This recipe was originally featured in The 30 Second Wine Advisor's FoodLetter on Thursday, July 8, 2004.

Simple sausage

INGREDIENTS: (Serves two)

1/2 pound (250g) ground veal
1/2 pound (250g) ground pork
1/4 cup (60g) white bread crumbs
1/4 cup milk
1/2 teaspoon (5g) ground coriander
1/4 tsp ground mace (or nutmeg)
1/4 tsp ground white pepper
1 tsp salt

1 pound ground pork
1 egg
1 tsp fennel seeds
1 or 2 garlic cloves
1/4 tsp dried oregano
1/4 tsp red pepper flakes (more if you like it hot)
1/4 tsp black pepper
1 tsp salt


1. Mix all ingredients in a large bowl. If you prefer to approximate the texture of commercial bratwurst, process them in a food processor (steel blade) until the meat is chopped very fine, but I decided to keep the coarser texture of normally ground meat.

2. Form into burger-like patties, and grill over charcoal or gas or, if you prefer, cook in a nonstick skillet in a small amount of vegetable oil. Five minutes on a side should be plenty; you want to cook pork through but not overcook it to the point of dryness.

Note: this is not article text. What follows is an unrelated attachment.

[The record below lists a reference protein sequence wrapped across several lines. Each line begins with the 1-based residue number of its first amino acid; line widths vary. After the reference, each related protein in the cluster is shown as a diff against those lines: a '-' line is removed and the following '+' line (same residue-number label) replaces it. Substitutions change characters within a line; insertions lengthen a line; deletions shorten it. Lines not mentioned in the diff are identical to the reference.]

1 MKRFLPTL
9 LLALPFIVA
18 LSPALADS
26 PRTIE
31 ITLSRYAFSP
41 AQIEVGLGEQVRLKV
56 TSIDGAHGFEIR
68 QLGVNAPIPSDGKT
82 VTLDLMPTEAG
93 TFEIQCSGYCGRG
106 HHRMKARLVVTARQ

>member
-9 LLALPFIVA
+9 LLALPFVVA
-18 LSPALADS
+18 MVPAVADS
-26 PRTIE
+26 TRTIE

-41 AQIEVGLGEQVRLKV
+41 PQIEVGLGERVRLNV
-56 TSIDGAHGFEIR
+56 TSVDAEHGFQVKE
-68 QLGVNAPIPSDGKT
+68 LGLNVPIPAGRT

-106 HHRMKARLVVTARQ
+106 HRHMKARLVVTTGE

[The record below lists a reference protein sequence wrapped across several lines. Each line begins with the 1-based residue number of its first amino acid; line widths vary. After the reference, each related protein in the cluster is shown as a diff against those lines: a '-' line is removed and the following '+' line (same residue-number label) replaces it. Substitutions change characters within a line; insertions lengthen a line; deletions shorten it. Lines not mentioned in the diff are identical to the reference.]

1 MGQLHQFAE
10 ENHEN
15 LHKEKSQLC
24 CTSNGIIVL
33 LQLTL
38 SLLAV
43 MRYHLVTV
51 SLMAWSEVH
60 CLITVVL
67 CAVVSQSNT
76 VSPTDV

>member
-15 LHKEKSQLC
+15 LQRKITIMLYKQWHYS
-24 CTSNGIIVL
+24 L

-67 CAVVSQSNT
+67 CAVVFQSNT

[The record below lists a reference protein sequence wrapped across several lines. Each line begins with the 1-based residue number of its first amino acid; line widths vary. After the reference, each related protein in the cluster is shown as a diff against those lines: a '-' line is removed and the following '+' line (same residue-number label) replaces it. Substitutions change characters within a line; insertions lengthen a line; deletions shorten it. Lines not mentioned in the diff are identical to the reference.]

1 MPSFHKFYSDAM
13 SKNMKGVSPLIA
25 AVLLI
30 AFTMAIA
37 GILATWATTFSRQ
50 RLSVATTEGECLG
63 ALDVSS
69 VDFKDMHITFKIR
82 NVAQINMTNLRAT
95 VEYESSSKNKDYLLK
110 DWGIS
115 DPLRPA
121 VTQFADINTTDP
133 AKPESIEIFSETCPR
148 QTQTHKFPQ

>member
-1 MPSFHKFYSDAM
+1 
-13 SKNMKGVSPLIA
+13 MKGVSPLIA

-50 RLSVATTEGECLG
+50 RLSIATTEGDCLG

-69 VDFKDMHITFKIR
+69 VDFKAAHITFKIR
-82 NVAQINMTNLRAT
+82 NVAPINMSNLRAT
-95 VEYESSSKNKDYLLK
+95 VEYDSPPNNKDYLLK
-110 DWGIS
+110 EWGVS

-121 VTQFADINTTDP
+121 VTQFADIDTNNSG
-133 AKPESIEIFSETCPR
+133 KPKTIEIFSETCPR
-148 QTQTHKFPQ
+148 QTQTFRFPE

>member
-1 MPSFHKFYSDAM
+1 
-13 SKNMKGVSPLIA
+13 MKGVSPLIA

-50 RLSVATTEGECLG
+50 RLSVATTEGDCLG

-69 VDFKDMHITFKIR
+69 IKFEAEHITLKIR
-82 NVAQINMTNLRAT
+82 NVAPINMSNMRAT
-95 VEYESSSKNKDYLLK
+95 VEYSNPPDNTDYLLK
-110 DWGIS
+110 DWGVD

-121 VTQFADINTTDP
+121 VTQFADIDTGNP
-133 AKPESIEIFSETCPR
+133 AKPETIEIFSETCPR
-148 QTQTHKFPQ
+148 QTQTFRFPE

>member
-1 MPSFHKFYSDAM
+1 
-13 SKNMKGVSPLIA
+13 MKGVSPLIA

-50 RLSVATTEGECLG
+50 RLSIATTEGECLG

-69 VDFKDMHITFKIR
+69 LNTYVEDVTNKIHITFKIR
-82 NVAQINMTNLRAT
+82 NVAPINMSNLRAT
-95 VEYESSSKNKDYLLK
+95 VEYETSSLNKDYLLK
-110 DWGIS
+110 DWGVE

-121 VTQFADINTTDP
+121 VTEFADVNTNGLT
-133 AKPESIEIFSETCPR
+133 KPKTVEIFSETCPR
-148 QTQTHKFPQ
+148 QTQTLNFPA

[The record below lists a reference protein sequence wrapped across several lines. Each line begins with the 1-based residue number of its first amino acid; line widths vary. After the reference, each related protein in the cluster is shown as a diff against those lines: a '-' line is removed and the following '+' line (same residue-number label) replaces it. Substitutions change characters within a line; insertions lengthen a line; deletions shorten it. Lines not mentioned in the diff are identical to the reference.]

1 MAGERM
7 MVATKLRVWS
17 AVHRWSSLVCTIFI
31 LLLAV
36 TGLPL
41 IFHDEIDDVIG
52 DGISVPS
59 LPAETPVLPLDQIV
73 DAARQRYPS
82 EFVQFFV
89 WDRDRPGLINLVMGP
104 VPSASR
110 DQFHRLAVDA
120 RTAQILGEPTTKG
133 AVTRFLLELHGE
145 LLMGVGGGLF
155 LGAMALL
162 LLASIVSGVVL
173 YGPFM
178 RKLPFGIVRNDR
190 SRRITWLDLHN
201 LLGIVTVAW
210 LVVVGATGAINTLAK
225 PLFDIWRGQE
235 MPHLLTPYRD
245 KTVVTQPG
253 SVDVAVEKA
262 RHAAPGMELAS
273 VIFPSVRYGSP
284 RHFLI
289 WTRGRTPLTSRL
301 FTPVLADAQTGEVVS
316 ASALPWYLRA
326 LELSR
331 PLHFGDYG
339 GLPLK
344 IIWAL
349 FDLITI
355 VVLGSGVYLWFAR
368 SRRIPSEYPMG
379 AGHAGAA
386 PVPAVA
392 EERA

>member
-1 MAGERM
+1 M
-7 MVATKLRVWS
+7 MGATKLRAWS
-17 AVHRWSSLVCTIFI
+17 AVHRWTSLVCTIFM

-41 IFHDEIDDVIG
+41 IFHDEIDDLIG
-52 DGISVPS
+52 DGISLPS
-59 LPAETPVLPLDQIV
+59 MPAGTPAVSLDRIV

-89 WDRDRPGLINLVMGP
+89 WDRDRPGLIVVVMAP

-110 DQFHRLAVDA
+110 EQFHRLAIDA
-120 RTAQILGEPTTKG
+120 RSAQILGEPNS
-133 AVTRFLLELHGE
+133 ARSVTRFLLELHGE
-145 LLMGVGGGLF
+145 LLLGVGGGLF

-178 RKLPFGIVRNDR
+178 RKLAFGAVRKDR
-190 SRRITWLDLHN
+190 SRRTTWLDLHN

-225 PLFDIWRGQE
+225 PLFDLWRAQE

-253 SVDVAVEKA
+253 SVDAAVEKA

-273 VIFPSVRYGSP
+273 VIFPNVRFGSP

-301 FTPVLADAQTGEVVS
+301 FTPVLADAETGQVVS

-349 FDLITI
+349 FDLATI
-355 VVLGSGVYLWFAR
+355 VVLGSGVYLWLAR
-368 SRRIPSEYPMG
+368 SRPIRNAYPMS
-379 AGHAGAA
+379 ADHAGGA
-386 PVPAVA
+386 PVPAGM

3. I served them like hamburgers, using small toasted white buns with lettuce, tomato and thin-sliced Vidalia onion; mayo or mustard to taste.

1. Break the egg and whisk it with a fork. Stir it into the ground pork, handling gently.

2. Grind the fennel seeds lightly with a mortar and pestle. Mince the garlic very fine. Stir them and all the remaining ingredients into the pork and egg mix.

3. Form into smallish meatballs, roughly 3/4 inch (20 mm). Cook in a nonstick skillet with a little vegetable oil until well-browned.

4. To finish the dish, I made a cup or so of quick fresh-tomato sauce (July 25, 2002 FoodLetter) and put the cooked meatballs in the sauce to simmer for the last 10 minutes, then served the sauce and meatballs over spaghetti.

MATCHING WINE: The blend of lighter meats and aromatic spices in the bratwurst called for a dry, "interesting" white, and Austrian Grüner Veltliner filled the bill nicely. Spaghetti with tomato sauce and meatballs calls for a country Italian red, but any dry, robust red table wine will do - the inexpensive, good-value Osborne Solaz from Spain and Egri Bikaver from Hungary featured in the June 30, 2004 30 Second Wine Advisor worked fine.